Monday, March 22, 2010

"I am thirsty"

Later, knowing that all was now completed, and so that the Scripture would be fulfilled, Jesus said, "I am thirsty." John 19:28
Dr. Harold Brack of Drew Seminary taught, "when we are called upon to search a biblical text for meaning, we should not overlook the obvious. He felt that seminary students too often felt a need to conjure up some complex philosophical interpretation for a passage of scripture when there is an obvious meaning right in front of them. I think this principle is most appropriate for this fifth word. You should have seen all the philosophical explanations offered for these simple words: "I am thirsty."

It's as if we forget what had happened to our Lord on this historic day called Good Friday. Jesus was beaten and whipped thirty-nine times by the Roman soldiers. He had to carry an immense wooden beam up a long, winding road to a hill outside the city of Jerusalem. They did not stop for coffee breaks. It was a tough, grueling experience. He had probably had no water since 6:00 in the morning. He was placed on the cross around 9:00, and it was now around 3:00 in the afternoon. No water, a grueling trek, a hot desert climate, and people wonder why he cried, "I am thirsty."

As I learned in First Aid Class when I was a Children's minister at Fountain Valley First Christian, there are four stages of thirst. The first stage is that of discomfort. Everyone has probably felt this stage on more than one occasion. Most people at this stage get to a water fountain, or grab a bottle of coke or some other beverage. The second stage is one that I remember during days of Band Camp -it''s often called "cottonmouth." You can almost feel your tongue getting stuck to the roof of your mouth. Jesus Christ had endured a great deal and now, he cried out, "I am thirst." The third stage is extreme skin cracking and atrophy of the tongue and skin. The fourth stage is total dehydration. Water is essential for life. Jesus was carrying the sin of the world and he was thirsty.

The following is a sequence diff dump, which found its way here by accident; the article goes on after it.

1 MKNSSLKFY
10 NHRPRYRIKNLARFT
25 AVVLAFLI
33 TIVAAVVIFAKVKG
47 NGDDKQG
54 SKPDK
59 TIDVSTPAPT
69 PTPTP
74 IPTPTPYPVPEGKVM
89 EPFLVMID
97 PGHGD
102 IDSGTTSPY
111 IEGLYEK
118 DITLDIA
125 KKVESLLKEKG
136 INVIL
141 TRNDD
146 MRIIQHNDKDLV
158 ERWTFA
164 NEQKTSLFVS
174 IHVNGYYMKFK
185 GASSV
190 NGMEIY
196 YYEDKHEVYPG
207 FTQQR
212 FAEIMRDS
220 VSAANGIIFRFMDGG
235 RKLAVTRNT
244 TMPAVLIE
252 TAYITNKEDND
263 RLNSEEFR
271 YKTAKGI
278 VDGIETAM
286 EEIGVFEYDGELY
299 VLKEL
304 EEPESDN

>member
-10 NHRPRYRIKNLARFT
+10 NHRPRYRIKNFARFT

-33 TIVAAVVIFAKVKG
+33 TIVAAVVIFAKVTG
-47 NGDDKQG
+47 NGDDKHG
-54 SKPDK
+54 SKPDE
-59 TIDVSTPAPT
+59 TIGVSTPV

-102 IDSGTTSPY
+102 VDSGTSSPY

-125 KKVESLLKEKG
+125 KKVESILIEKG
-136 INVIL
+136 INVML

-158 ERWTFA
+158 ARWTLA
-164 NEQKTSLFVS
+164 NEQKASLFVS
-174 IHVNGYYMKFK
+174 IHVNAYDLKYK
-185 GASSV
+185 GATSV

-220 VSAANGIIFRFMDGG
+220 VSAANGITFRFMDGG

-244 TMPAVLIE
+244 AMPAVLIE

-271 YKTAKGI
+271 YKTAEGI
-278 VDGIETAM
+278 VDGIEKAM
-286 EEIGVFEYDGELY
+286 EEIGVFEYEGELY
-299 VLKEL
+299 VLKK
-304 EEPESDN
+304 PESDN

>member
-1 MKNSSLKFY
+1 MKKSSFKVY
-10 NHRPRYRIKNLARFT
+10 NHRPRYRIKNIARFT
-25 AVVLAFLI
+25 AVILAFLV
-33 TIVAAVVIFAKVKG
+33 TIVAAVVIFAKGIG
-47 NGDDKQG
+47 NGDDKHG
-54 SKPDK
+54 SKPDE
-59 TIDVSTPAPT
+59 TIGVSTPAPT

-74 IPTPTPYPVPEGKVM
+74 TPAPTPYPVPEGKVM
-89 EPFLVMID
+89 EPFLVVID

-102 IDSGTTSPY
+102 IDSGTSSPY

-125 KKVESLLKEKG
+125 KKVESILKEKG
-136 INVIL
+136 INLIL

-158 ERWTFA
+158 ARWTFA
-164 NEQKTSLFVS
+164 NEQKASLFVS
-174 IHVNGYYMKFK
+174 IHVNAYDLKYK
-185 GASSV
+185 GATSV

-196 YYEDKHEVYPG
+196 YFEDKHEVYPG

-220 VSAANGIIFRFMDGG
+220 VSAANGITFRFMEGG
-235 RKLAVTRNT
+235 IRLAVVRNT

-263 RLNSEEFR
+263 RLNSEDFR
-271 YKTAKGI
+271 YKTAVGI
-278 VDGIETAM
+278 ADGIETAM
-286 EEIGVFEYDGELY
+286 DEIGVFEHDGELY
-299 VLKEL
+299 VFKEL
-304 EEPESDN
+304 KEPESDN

As we take the next two weeks to commemorate the death, burial, and resurrection of Jesus, we must not overlook something else just as obvious: when Jesus cried, "I am thirsty" he revealed his human nature. John notes that Jesus said "I am thirsty," not only as a statement of physical reality, but also in order to fulfill the Scripture. Though there is no specific reference in the text of the Gospel, it's likely that Jesus was thinking of Psalm 69, which includes this passage:


Their insults have broken my heart,
and I am in despair.
If only one person would show some pity;
if only one would turn and comfort me.
But instead, they give me poison for food;
they offer me sour wine for my thirst.
(vv. 20-21)


As he suffered, Jesus embodied the pain of the people of Israel, that which had been captured in the Psalms. Jesus was suffering for the sin of Israel, even as he was taking upon himself the sin of the world. It was a terribly, sad event.

As I reflect on Jesus' statement, "I am thirsty," I keep thinking of my own thirst. It's nothing like that of Jesus. Rather, I am thirsty for him. My soul yearns for the living water that Jesus supplies (John 4:10; 7:38-39). I rejoice in the fact that he suffered physical thirst on the cross – and so much more – so that my thirst for the water of life might be quenched.

"Dear Lord, Thank you for loving me enough to give yourself on my behalf. Help me to share my thirsty with other and seize every opportunity to be salt in the lives of those around me so they will also thirst for you. Thank you for being my living water. To You be the glory of all things. Amen."

You know I love ya - Don